Contrast enhanced small animal vessel imaging by microCT is a rapid, cost-effective and high-throughput technique for serial in situ examination for tumor development, for analyzing the network of blood vessels that nourish them, and for following the response of tumors to preclinical therapeutic intervention(s).
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Prajapati, S. I., Keller, C. Contrast Enhanced Vessel Imaging using MicroCT. J. Vis. Exp. (47), e2377, doi:10.3791/2377 (2011).
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Microscopic computed tomography (microCT) offers high-resolution volumetric imaging of the anatomy of living small animals. However, the contrast between different soft tissues and body fluids is inherently poor in micro-CT images 1. Under these circumstances, visualization of blood vessels becomes a nearly impossible task. To overcome this and to improve the visualization of blood vessels exogenous contrast agents can be used. Herein, we present a methodology for visualizing the vascular network in a rodent model. By using a long-acting aqueous colloidal polydisperse iodinated blood-pool contrast agent, eXIA 160XL, we optimized image acquisition parameters and volume-rendering techniques for finding blood vessels in live animals. Our findings suggest that, to achieve a superior contrast between bone and soft tissue from vessel, multiple-frames (at least 5-8/ frames per view), and 360-720 views (for a full 360° rotation) acquisitions were mandatory. We have also demonstrated the use of a two-dimensional transfer function (where voxel color and opacity was assigned in proportion to CT value and gradient magnitude), in visualizing the anatomy and highlighting the structure of interest, the blood vessel network. This promising work lays a foundation for the qualitative and quantitative assessment of anti-angiogenesis preclinical studies using transgenic or xenograft tumor-bearing mice.
1. Animal Injections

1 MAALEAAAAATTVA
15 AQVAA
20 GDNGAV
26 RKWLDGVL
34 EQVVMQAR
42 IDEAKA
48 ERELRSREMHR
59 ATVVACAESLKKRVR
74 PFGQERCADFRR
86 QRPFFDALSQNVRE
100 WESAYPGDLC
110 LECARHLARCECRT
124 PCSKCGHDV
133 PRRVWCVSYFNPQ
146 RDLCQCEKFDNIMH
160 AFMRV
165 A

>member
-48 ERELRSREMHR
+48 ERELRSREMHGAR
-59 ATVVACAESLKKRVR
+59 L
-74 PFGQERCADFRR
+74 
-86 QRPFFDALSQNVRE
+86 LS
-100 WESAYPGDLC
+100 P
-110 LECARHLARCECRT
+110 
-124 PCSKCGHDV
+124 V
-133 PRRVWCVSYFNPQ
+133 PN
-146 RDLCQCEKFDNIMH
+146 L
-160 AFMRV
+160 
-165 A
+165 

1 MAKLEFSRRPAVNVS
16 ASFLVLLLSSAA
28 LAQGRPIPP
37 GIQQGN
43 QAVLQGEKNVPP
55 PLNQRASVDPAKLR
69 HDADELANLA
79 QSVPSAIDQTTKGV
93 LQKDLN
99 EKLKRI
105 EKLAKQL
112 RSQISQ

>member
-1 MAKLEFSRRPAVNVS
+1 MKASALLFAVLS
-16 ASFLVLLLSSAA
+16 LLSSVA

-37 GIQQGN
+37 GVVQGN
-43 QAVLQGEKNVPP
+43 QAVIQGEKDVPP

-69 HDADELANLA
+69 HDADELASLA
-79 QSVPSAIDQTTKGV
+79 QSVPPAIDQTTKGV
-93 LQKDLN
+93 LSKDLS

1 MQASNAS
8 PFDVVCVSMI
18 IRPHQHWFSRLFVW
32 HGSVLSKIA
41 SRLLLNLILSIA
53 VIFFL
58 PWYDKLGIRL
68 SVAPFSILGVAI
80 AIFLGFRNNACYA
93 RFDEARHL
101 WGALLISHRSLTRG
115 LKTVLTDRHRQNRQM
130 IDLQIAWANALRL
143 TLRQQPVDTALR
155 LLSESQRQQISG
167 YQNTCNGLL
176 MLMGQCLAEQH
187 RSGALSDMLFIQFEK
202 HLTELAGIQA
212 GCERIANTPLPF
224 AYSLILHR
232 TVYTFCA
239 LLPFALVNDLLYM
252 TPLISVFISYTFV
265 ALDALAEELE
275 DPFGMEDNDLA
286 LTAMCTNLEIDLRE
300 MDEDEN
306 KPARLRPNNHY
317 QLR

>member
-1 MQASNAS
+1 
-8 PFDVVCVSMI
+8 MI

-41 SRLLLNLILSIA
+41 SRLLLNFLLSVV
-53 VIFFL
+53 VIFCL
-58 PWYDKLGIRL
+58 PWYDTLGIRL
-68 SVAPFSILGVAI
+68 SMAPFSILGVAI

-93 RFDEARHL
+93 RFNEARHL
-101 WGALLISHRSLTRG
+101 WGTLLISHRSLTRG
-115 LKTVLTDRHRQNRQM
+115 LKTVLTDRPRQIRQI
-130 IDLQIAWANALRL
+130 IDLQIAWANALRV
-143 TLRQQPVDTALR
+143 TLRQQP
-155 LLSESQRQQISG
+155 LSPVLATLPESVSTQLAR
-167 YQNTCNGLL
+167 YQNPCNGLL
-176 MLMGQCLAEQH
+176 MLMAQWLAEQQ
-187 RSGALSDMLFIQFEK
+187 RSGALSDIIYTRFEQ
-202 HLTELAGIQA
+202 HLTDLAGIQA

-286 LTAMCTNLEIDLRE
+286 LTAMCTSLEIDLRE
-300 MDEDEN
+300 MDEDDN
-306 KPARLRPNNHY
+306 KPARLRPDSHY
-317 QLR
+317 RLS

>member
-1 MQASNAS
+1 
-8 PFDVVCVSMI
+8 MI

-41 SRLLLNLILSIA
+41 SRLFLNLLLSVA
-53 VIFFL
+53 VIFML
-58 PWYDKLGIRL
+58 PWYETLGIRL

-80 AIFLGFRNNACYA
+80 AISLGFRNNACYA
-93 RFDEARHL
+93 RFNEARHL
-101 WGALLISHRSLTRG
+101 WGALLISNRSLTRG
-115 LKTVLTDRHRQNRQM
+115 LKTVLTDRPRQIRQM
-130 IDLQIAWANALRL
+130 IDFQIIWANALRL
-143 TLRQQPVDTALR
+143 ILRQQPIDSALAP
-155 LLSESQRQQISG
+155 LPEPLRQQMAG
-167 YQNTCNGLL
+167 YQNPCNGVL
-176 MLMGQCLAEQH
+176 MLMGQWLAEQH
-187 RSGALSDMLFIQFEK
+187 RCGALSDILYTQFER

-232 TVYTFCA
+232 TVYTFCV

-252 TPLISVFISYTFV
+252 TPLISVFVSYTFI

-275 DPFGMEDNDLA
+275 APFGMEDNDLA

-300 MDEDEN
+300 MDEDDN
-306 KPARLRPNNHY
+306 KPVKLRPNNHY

Prior to intravenous tail vein injection, the tail skin should be cleaned with isopropyl alcohol scrubs for sterilization purposes. Mice should then be injected with 0.2 mL/20 g of a 20-mg iodine/mL iodinated bloodpool contrast agent (eXIA 160XL; Binito Biomedical, Inc. Ottawa, ON, Canada) via the distal tail vein using low dead space ½ CC U-100 28G½ Insulin Syringes (Product #329461, Becton Dickinson and company, NJ, USA).
2. Animal Preparation
After 10 minutes of injection, the animals should be prepared for microCT imaging. First, the animal should be anesthetized in a box using 2% isoflurane in 100% oxygen at rate of 2.5 liters per minute. An ocular lubricating ointment should be applied to prevent desiccation of the corneas during anesthesia. Body temperature should be maintained at 37°C by a heat pads.
3. MicroCT Imaging
Mice then should be scanned on a microCT unit capable to perform live animal scans. To minimize movement artifacts and stability, mice can be placed in a commercially available multi-modality chamber (Numira Biosciences, Salt Lake City, UT) with provision for air and exhaust. To avoid a hypothermic episode on the animal during microCT scans, Gel Pads (Hot Cold Therapy Brace, CVS Pharmacy Woonsocket, RI), Toe Warmer (Heat Factory, Vista, CA) or Thermipaq Clay Pads (Thermionics, Springfield, IL) can be used. Place these heating pads under the foam bed to maintain the mouse at 37°C while avoiding direct contact with the animal. Vital signs of animal such as body temperature, respiration and heart rate should be monitored using the Small Animal Monitoring and Gating Systems such as SA Instruments (Stony Brook, NY).